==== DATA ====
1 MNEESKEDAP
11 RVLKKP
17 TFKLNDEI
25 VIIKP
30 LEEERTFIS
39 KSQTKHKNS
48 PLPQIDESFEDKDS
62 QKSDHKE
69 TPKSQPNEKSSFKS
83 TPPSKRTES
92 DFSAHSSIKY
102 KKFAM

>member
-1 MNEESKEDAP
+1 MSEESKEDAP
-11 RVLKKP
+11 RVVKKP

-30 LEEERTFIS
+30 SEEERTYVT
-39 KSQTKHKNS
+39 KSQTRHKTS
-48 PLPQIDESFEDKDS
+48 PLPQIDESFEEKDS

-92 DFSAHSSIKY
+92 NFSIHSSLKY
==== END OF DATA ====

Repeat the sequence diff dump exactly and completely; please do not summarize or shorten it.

1 MNEESKEDAP
11 RVLKKP
17 TFKLNDEI
25 VIIKP
30 LEEERTFIS
39 KSQTKHKNS
48 PLPQIDESFEDKDS
62 QKSDHKE
69 TPKSQPNEKSSFKS
83 TPPSKRTES
92 DFSAHSSIKY
102 KKFAM

>member
-1 MNEESKEDAP
+1 MSEESKEDAP
-11 RVLKKP
+11 RVVKKP

-30 LEEERTFIS
+30 SEEERTYVT
-39 KSQTKHKNS
+39 KSQTRHKTS
-48 PLPQIDESFEDKDS
+48 PLPQIDESFEEKDS

-92 DFSAHSSIKY
+92 NFSIHSSLKY